Our Thinking

The Problem of Velocity

Posted by Brad Newman on May 13, 2013 5:39:21 PM

The Agile process is very good at predicting what a given team is likely to deliver in the near future, especially if that team is a few sprints into a project. We come to rely on the practice of story point estimation and establishing a team velocity (i.e., story points completed in a sprint) in order to understand when a feature or release will be completed. With these simple tools we can more reliably answer our business partner’s eternal question: “When are you going to be done?”

But what about when we are called upon to predict what an arbitrary team is likely to accomplish in an unfamiliar problem domain based on a project description of dubious quality? High-functioning Agile shops don’t have this problem because they reduce variability wherever they can. They keep their teams consistent, their problem domain is well understood and their stakeholders support and adhere to Agile values. Many of us are not so fortunate.

As consultants, even when we have a chance to keep our teams together, we will always be changing contexts and exploring new problem domains. The novelty of learning something brand new is the main reason that I choose to be a consultant. A significant drawback is that in order to win this novel work, we must be able to answer the “when will this be done” question along with the “how much will this cost” question before we ever begin and often before we even know what “this” is.

We don’t have a good system yet for making these determinations with perfect accuracy, but we do have some practices that we use to mitigate our risks.

Wideband Delphi/Proxy Metrics

In Software Estimation: Demystifying the Black Art, author Steve McConnell describes the process and efficacy of several different estimation methods. The one that the industry seems to have the most success with is “Wideband Delphi.” This method takes many forms, but they are all based on building consensus around independently developed estimates. The most popular form seems to be Planning Poker, where team members discuss a user story, ask questions of the Product Owner, and then privately select an estimate. All estimates are revealed at the same time and then the highest and lowest estimators discuss their reasoning for the estimate they selected. The team continues to play “hands” until they come to a consensus estimate.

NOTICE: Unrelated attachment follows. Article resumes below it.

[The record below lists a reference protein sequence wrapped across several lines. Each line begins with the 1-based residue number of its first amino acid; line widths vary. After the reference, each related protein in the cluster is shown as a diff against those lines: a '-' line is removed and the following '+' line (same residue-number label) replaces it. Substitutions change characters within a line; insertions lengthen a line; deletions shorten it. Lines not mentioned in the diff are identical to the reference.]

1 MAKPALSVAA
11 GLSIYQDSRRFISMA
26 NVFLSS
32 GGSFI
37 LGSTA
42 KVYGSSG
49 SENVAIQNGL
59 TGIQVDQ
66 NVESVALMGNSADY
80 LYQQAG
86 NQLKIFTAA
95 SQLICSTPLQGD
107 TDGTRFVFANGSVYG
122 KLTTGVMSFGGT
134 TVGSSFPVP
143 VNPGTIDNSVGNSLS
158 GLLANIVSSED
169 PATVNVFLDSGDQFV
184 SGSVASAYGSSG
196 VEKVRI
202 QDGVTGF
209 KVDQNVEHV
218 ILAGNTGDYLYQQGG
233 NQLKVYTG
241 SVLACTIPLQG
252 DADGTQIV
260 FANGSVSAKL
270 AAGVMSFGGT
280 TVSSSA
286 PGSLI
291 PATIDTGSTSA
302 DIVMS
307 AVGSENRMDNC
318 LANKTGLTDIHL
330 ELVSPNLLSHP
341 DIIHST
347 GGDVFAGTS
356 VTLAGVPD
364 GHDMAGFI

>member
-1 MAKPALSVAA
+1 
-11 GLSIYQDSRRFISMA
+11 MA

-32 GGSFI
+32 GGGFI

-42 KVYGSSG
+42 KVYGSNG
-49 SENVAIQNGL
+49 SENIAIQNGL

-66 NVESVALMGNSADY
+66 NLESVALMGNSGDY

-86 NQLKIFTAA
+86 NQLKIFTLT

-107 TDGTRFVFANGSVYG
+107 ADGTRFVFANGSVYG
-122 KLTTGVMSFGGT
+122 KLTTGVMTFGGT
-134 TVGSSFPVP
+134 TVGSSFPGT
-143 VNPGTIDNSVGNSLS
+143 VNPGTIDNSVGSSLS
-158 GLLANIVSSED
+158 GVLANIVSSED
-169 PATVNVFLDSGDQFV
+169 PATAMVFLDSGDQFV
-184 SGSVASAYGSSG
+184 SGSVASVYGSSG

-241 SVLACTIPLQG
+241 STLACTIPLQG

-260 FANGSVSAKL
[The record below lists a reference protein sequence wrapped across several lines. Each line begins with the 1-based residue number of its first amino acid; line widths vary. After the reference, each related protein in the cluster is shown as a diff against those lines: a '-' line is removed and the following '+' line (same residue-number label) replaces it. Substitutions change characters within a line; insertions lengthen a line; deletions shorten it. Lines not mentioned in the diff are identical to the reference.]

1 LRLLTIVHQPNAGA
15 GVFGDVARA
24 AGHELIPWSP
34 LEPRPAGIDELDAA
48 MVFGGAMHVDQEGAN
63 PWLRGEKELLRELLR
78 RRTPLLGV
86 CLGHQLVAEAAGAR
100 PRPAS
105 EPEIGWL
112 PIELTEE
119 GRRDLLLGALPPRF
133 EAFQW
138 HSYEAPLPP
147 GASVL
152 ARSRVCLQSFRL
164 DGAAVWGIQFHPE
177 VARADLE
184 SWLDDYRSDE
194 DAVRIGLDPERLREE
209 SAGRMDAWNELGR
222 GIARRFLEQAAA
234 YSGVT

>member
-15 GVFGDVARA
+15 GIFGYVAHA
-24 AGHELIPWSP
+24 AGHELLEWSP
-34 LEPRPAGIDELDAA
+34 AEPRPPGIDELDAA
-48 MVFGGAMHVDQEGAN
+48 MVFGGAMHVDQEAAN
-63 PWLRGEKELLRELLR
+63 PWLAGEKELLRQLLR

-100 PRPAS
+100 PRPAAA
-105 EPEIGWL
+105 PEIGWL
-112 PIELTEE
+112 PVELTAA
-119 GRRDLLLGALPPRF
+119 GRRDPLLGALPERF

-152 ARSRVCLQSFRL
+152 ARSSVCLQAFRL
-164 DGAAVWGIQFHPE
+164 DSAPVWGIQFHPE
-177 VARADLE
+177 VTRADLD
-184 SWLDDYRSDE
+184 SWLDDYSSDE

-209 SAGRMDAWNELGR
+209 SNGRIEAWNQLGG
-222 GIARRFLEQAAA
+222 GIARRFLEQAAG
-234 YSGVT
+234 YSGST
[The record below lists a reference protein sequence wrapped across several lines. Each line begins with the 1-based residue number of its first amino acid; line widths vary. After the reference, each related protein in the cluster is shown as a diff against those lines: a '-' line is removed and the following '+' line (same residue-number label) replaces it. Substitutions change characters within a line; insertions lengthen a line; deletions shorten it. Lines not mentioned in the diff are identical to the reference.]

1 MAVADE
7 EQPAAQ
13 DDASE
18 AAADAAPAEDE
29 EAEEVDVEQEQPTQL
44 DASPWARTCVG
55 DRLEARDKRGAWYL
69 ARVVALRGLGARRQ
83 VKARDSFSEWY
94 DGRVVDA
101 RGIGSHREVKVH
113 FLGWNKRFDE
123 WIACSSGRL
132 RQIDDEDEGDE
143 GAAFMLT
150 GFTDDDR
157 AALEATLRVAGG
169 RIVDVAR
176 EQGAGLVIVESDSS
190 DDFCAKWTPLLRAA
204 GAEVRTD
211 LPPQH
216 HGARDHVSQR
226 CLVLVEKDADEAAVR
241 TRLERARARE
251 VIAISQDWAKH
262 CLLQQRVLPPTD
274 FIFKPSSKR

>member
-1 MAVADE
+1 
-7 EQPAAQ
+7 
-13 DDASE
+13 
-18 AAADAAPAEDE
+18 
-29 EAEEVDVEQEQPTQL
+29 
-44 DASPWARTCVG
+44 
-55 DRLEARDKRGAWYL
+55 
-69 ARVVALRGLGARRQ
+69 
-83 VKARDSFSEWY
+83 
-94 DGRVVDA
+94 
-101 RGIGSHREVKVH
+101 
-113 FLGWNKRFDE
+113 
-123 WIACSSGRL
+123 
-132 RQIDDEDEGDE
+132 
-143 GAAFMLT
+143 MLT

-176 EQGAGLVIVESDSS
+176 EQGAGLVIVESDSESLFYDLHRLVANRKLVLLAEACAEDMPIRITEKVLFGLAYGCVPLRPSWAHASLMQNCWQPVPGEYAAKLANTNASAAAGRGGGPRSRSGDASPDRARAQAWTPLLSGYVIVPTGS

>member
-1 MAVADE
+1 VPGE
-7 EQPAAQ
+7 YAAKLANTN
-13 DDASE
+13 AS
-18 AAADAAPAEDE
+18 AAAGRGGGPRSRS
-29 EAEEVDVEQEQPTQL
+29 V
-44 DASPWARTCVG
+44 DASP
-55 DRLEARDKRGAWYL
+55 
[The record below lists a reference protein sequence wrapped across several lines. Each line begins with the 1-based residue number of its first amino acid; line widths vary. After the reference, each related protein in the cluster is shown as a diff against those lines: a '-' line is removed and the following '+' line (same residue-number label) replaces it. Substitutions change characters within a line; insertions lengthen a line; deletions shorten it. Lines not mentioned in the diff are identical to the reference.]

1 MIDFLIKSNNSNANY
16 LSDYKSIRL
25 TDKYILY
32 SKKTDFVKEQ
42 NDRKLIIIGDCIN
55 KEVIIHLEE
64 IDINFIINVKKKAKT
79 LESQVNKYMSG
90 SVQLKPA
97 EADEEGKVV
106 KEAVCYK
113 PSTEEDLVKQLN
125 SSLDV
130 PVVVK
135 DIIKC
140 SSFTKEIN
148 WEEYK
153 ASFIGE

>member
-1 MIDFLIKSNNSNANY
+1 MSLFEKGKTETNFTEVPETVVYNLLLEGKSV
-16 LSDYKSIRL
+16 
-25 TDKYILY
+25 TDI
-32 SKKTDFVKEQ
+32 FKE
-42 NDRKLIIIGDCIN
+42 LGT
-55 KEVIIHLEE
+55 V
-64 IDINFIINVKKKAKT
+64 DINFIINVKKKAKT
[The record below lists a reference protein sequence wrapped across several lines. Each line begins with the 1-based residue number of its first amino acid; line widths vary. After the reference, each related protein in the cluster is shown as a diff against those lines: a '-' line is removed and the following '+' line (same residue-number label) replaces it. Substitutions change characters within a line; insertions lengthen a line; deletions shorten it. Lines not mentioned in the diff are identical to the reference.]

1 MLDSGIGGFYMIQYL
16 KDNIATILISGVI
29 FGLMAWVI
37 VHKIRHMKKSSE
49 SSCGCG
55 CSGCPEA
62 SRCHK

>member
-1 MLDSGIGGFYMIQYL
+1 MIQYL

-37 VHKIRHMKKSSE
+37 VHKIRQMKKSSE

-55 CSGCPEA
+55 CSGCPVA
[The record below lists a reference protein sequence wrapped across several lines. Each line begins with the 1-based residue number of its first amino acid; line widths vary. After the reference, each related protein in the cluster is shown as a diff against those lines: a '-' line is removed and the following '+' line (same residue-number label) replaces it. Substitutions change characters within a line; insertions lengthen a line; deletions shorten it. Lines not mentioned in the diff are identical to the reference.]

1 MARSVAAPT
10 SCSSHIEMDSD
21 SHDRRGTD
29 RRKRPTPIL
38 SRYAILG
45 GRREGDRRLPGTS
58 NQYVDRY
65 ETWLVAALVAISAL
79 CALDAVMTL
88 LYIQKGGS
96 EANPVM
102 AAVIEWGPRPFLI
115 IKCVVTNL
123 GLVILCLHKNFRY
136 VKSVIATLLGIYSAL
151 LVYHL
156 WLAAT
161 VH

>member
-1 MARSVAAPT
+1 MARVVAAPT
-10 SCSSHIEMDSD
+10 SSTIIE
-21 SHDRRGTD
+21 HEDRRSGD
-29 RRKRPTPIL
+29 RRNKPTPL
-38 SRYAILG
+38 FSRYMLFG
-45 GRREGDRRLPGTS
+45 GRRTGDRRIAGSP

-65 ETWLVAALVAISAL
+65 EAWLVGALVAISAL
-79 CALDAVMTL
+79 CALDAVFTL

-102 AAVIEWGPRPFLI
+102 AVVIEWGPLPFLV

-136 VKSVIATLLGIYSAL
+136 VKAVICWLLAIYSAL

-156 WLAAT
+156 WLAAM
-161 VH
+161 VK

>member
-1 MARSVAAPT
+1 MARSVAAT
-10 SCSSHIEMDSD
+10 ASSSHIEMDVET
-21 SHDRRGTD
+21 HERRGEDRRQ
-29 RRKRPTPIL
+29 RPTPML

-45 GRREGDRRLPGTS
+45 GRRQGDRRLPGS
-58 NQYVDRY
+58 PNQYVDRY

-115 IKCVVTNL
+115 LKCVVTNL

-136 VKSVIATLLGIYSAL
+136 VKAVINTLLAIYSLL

The Wideband Delphi method has several advantages:

  • Reduces the influence of individuals because each person develops their estimate independently.
  • Fosters communication between the team.
  • Surfaces aspects of functionality the individuals may overlook.
  • Reduces deviation between optimistic and pessimistic estimators.

Proxy Metrics often go hand-in-hand with Planning Poker and typically take the form of “t-shirt” sizing or “story points.” People are much better at determining relative size than they are at guessing actual size. We might be misled by our perceptions, but we are generally much more successful identifying the larger of two cups than we ever will be at guessing how many ounces either one holds.

This is where proxy measurements can help. By estimating in relative proxy sizes rather than hours, we avoid specificity that we actually have little power to guess. It is usually a trivial effort for us to compare one bit of functionality against another and decide which is the larger of the two and give it an arbitrary value in relation to another.

The temptation, especially for traditional project managers, is to translate the proxy estimate into some sort of hour estimate. After all, that is the goal when responding to an RFP or planning a release. However, we suggest that you hold them at bay for just a bit. This is why some teams eschew numbers altogether and use metrics like Extra Small, Small, Medium, Large, Extra Large (hence “t-shirt sizing”). We prefer to use story points because they directly translate into velocity once the sprints start. Count up the points assigned to the stories completed in a sprint and there’s your velocity. However, there is certainly validity in selecting t-shirt sizing, especially in organizations that are resistant to proxy estimates.